Wow!  What a special gift…to see a wolf.  Not many people can claim that one.

Ever since,  I’ve been painting wolf women and women with wolves.  I might look into the meaning of wolf in Ted Andrews book, Animal Speak.  Or I might just marvel at my good luck in safely encountering a wolf!  The experience did touch my own wild nature.

Or, I could paint them and PLAY in this odd lair of my own creation.

wolfandred-final

Writing Prompt:
Is there some rare occurrence in your life that  you’d like to write about?  Or draw or paint?

Entering the Wilderness with Vivaldi!

Today, rainy and wet outdoors, I decide “It’s a good painting day.”

Many an art instructor suggests that you “paint to music.”  I rev up Spotify to see what is on my playlist.  Ah, Antonio Vivaldi.  I wonder what inspired him?  Brushes and paints in the ready.  Take me away, Antonio!  Immediately I’m immersed in an intense and manic Vivaldi. I go manic on the canvas.  Then, abruptly, the music shifts to lyrical and light.  WHAT!

Do I stay with the manic?  Or do I transition into lyrical as I’m painting?  Or, do I turn the music off completely?  Guess what?  I, that means you too, can do whatever I (or you) want.  I can stay with Vivaldi on speed or adapt to lyrical…or shut the music off entirely.  Vivaldi’s Storm, at least, got this painting off the ground! Right?

 

Painting or Writing Prompt:
What does this music inspire in you?  Take three minutes and listen to this piece with pen and paper nearby.  Afterwards, take your journal and write away!  Let your writing be in direct response to where Vivaldi’s music takes you.  Or grab your paints, a large brush and a piece of 140# weight watercolor paper–a large sheet is the most fun–play Vivaldi’s Storm as you play on the substrate.

 

Winter

inthemist

In winter, in this hemisphere, we bundle up to go outdoors, spend more time indoors and perhaps imitate the hibernating bear.  For writers and artists, this is an opportunity.  We don’t have to make excuses for doing our art.  It is a beneficial thing to have a “hobby” (as others might reference our artistic journey).  And, we can write (or paint) about our winter experience!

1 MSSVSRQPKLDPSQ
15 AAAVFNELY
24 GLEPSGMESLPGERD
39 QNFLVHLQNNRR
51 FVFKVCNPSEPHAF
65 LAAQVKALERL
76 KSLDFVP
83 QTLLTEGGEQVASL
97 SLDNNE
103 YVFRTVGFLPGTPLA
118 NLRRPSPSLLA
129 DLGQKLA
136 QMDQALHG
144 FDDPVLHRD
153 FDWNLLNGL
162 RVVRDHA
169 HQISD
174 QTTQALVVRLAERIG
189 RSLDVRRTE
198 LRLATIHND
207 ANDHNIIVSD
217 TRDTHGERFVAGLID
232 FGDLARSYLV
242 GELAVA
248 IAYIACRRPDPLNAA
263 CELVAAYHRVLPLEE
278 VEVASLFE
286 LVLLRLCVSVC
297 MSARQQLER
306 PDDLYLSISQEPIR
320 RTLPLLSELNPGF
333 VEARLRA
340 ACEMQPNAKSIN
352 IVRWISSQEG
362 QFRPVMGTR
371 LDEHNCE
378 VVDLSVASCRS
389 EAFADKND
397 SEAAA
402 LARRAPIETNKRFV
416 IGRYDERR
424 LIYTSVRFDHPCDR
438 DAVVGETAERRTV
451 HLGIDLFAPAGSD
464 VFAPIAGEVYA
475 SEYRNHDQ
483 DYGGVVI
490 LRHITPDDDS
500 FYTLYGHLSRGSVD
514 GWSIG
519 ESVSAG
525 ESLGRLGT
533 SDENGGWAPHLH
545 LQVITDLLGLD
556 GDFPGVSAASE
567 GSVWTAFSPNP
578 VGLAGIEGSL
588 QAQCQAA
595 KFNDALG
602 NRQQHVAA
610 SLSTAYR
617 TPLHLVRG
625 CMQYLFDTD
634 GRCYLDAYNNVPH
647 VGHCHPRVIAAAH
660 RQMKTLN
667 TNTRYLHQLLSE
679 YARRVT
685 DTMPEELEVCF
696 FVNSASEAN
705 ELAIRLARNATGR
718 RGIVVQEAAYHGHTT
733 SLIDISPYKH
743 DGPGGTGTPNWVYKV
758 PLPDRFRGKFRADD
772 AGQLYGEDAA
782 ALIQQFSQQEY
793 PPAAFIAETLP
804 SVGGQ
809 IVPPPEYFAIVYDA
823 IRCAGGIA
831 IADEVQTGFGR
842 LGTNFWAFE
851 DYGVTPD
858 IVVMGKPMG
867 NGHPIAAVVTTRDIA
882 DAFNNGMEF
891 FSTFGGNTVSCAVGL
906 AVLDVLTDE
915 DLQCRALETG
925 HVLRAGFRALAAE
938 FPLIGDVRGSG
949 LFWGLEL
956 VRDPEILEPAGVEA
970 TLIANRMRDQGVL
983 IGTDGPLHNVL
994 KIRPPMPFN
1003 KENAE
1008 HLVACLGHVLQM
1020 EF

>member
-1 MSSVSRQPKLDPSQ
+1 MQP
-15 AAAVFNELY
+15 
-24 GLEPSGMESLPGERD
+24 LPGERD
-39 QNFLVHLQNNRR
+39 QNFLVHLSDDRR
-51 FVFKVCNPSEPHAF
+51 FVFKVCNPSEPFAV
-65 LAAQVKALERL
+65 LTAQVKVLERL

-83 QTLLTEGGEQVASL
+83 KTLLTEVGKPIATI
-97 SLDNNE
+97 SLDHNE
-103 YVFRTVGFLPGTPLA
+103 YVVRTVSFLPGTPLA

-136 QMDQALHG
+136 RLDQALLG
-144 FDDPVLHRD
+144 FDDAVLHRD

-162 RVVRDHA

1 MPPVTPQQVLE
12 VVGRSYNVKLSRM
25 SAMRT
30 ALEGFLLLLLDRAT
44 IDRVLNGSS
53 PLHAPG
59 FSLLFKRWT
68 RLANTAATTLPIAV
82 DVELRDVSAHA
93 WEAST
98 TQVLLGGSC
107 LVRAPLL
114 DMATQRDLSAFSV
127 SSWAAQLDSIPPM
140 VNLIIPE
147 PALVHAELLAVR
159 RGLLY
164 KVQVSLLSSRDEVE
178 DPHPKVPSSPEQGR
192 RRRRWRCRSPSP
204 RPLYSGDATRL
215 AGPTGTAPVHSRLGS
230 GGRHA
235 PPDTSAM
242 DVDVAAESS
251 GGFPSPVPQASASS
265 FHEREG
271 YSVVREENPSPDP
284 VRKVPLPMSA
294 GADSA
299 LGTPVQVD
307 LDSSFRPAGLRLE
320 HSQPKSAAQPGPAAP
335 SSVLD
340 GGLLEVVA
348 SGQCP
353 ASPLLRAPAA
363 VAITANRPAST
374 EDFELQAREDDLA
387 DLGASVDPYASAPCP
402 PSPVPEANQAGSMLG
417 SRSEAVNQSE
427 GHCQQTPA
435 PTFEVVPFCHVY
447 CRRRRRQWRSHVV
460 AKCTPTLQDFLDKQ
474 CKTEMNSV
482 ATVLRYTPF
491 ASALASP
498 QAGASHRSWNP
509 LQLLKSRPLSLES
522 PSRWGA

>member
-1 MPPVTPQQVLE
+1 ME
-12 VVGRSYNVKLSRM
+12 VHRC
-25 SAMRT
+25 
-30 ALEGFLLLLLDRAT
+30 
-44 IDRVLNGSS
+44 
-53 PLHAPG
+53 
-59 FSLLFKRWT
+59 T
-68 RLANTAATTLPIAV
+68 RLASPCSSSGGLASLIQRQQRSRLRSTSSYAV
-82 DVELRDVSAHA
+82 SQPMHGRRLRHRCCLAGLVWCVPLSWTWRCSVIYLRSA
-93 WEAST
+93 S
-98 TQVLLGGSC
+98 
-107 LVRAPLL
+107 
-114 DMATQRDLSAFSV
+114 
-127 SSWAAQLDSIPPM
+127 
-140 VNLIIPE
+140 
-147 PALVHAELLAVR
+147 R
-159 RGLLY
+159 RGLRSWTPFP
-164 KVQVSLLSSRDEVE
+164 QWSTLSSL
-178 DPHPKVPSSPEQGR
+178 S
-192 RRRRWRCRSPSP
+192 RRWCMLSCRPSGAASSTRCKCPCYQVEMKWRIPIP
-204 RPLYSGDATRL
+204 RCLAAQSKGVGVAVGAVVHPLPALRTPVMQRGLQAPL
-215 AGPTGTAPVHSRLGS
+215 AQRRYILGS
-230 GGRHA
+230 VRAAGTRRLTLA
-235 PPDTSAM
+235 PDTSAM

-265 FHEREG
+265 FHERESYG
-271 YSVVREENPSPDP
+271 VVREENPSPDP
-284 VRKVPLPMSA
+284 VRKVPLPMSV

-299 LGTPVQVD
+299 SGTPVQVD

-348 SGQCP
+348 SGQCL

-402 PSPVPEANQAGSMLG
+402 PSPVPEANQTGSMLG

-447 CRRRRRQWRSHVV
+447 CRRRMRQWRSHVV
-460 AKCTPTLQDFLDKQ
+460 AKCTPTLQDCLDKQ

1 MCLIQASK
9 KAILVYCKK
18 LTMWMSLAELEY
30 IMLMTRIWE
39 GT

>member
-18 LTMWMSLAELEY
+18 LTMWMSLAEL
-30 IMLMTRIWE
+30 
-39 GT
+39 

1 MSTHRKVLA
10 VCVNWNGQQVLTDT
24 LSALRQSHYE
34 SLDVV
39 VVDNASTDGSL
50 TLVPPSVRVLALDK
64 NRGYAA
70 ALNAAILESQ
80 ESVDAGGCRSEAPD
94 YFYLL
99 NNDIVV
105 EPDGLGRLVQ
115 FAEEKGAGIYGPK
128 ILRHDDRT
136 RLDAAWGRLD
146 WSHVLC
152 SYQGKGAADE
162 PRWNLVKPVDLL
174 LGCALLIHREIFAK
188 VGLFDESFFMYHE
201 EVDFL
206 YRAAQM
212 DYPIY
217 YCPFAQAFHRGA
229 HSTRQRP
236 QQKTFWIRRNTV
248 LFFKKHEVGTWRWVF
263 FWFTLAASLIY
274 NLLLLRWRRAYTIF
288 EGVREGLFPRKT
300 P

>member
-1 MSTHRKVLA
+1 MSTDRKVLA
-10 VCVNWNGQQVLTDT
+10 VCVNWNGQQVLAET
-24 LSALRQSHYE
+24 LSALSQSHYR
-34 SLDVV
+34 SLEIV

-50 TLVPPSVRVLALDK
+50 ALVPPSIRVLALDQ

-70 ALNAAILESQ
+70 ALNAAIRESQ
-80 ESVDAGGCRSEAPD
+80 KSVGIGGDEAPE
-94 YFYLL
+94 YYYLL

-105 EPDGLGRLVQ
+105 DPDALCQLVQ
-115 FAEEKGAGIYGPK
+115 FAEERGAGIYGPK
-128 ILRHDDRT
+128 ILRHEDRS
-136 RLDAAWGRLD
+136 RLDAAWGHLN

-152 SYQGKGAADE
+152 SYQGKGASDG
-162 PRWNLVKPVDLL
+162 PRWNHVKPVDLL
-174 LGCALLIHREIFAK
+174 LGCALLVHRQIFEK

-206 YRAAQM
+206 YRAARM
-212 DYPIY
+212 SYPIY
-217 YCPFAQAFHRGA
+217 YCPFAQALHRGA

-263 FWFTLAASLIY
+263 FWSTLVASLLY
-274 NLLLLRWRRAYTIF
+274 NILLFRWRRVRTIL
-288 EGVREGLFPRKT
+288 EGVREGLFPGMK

Here’s one journal piece I wrote referencing winter in January of 2005…time is fleeting, isn’t it?

“This winter so far.  We’ve had one week of great storms.  By great, I mean huge, all-encompassing storms, restrictive, interfering, disrupting-my-daily-routine storms.  I mean continuous snowfall with an occasional interruption of rain, creating slush; then returning to snow later on.  Flakes that pulse and whirl during the day; caught in the headlights or streetlamps at night.  A shock of soft, large flakes, which, when I awaken in the morning, have merged into piles and drifts.  Once plowed, impassable icy mounds, barricaded driveways.  Immobilized cars left in garages and carports or buried beneath the impartial snow.  Tromping across town wearing layers of clothing. Boots, thank God for boots to the knee–as I navigate icy puddles at the street corners.  Sinking down, trudging, slipping, falling, losing things.  I contemplate that life is a waning affair and I’d rather spend it with those I love than take the inward journey prescribed by this winter.”

That was my feeling thirteen years ago.  Now, today, I search the skies and the 10-day forecast for the much desired and needed rain and snow…it is winter in the mountains after all!

Writing Prompt:
Like place, a season affects our attitudes and behaviors.  Winter has a “temperature and a temperament” as another writer has noted.  Write, in poetry or prose, about a significant aspect of winter for you personally.  If personification is calling to you, try your hand at it.